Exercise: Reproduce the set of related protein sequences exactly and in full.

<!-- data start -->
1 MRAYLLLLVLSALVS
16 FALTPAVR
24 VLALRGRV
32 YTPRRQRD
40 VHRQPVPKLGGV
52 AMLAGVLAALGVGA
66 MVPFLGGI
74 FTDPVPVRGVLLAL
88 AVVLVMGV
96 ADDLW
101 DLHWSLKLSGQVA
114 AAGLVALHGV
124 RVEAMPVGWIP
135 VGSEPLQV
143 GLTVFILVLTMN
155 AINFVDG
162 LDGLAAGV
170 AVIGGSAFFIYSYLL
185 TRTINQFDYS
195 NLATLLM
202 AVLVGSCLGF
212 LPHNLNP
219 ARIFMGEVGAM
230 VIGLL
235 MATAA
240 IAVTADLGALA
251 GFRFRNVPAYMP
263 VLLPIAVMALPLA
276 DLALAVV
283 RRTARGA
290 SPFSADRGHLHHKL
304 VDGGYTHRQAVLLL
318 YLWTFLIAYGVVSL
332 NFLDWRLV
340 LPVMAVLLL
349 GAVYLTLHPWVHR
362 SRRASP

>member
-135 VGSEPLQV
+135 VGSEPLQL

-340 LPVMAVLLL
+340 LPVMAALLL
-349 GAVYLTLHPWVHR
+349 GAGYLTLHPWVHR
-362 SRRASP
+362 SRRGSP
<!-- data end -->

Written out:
1 MRAYLLLLVLSALVS
16 FALTPAVR
24 VLALRGRV
32 YTPRRQRD
40 VHRQPVPKLGGV
52 AMLAGVLAALGVGA
66 MVPFLGGI
74 FTDPVPVRGVLLAL
88 AVVLVMGV
96 ADDLW
101 DLHWSLKLSGQVA
114 AAGLVALHGV
124 RVEAMPVGWIP
135 VGSEPLQV
143 GLTVFILVLTMN
155 AINFVDG
162 LDGLAAGV
170 AVIGGSAFFIYSYLL
185 TRTINQFDYS
195 NLATLLM
202 AVLVGSCLGF
212 LPHNLNP
219 ARIFMGEVGAM
230 VIGLL
235 MATAA
240 IAVTADLGALA
251 GFRFRNVPAYMP
263 VLLPIAVMALPLA
276 DLALAVV
283 RRTARGA
290 SPFSADRGHLHHKL
304 VDGGYTHRQAVLLL
318 YLWTFLIAYGVVSL
332 NFLDWRLV
340 LPVMAVLLL
349 GAVYLTLHPWVHR
362 SRRASP

>member
-135 VGSEPLQV
+135 VGSEPLQL

-340 LPVMAVLLL
+340 LPVMAALLL
-349 GAVYLTLHPWVHR
+349 GAGYLTLHPWVHR
-362 SRRASP
+362 SRRGSP